Two DJs enter, one DJ leaves. This sounds like a a battle between DJs to see who can mix the best track but, instead, players will find themselves racing against the other DJ to see who can reach the finish line first. Who will prevail?
Rush Bros is a very different type of game than many others out there right now which may be why it got greenlit on Steam earlier this year. It’s a music-based platformer at heart with some vibrant graphics that really give the game its own identity.
One of the very unique features in Rush Bros happens to be that the music you play during the game controls how the levels themselves play. Traps will open and shut faster and obstacles will move to the beat of the music. It’s not a huge thing but, when you consider how dynamic that can make each level, it’s pretty impressive. Music plays a large part in the charm of Rush Bros and is really what pulls everything together, it’s certainly not a game you can play on mute. Players can upload their own tracks into the game to listen to as they play, and the tempo of the gameplay will change along with it.
The controls are fairly good for this type of game, I didn’t find any glaring issues with how my player moved or the responsiveness of the movement. Don’t try using a keyboard for this game though! It’s definitely an exercise in frustration and the game even recommends using a gamepad.
The level design in the game is great for the most part but, once you get past the basic movements, there really isn’t much else to advance to or challenge yourself with. Sure, you can try and beat your best times like any normal racing game but, there aren’t really many new gameplay elements added in. It’s the same thing with different level configurations throughout the games 40 levels. I found it very hard to stay interested after about 7-8 levels.
Online multi-player takes away the repetitiveness and gives you some healthy competition but, it’s best played with people you know. Beware, some of these players will leave you in their dust. Local spilt-screen multiplayer is also supported which is a nice plus that you don’t see often in PC games. The only difference between multi-player and singleplayer is that there are powerups scattered around the levels that you can on your opponent to slow them down. These power-ups range from ones that turn your enemy’s screen upside down to super speed. These additions succeed at giving the game a bit of a different feel online but, it isn’t something that’s going to make you keep coming back for more.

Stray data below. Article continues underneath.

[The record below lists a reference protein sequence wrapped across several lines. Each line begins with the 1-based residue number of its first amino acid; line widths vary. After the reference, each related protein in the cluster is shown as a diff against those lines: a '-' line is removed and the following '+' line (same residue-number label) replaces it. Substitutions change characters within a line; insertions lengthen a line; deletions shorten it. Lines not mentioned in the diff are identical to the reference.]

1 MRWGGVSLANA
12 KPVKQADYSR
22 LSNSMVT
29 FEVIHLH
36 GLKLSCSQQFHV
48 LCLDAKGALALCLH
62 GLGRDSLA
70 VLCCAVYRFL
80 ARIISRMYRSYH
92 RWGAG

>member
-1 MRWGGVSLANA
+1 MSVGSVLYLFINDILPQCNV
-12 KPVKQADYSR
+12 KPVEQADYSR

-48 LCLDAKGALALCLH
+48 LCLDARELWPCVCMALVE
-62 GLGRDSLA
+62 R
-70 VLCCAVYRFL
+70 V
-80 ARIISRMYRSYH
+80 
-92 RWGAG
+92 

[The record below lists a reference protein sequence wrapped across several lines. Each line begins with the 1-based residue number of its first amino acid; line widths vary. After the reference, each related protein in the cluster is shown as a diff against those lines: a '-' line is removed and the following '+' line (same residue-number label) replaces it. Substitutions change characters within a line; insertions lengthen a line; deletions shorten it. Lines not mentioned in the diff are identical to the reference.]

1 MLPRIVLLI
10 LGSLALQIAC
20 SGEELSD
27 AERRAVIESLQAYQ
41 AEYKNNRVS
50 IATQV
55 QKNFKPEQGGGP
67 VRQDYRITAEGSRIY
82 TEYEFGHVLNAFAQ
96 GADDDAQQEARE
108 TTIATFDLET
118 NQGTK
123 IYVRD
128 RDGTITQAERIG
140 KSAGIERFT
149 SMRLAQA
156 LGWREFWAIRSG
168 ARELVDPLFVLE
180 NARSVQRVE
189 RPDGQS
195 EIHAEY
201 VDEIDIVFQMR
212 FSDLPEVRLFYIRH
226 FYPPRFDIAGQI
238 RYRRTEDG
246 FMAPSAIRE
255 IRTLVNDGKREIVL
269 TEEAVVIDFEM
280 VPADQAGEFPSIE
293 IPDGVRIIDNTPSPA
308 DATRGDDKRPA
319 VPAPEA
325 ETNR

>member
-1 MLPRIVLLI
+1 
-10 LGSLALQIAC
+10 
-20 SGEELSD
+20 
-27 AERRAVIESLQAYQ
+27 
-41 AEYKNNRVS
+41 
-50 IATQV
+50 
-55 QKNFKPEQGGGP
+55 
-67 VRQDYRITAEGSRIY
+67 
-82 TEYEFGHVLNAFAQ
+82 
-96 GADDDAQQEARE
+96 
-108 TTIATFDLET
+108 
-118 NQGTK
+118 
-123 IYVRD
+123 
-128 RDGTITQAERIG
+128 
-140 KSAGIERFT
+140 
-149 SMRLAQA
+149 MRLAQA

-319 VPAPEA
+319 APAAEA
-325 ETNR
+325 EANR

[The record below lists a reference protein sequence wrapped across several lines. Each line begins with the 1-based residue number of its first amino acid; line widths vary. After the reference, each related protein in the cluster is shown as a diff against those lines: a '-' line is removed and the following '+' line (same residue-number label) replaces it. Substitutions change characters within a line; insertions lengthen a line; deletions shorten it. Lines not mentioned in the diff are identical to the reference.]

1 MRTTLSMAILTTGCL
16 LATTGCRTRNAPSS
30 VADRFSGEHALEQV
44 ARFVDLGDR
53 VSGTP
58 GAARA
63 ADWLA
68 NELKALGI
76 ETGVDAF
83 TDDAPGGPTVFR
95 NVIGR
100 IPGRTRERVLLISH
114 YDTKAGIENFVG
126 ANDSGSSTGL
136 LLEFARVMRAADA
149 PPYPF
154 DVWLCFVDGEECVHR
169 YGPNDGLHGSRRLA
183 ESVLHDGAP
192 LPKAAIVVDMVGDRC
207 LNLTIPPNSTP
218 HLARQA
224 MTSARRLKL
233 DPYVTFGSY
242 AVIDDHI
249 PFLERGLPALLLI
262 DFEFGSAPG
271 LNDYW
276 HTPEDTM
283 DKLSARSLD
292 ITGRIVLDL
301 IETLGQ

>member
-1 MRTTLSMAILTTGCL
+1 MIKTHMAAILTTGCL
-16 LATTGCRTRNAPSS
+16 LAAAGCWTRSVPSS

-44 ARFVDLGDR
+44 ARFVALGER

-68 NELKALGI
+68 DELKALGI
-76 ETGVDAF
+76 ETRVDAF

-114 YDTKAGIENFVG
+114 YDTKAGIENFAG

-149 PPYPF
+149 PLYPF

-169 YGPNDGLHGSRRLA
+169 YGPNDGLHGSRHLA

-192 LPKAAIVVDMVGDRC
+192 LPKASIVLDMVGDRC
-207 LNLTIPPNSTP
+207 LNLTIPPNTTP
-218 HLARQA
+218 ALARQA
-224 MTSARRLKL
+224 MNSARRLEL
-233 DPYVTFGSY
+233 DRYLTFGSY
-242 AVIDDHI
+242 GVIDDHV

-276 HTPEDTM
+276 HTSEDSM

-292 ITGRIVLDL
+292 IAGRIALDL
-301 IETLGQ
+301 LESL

Graphically, Rush Bros looks tremendous and that truly is one of its selling points. The backgrounds change with the music and the visuals a bold, vibrant, and pop right off the screen. If you’re a sucker for a good looking game, this definitely is one that fits the bill.
For $10, Rush Bros definitely give you a lot of content and while providing local and online multiplayer as well as using your own tracks to listen to while playing the game. While it can get very repetitive at times, it’s definitely worth taking a look at for the price.
*A copy of this game was provided to FYIG by the publisher for review purposes*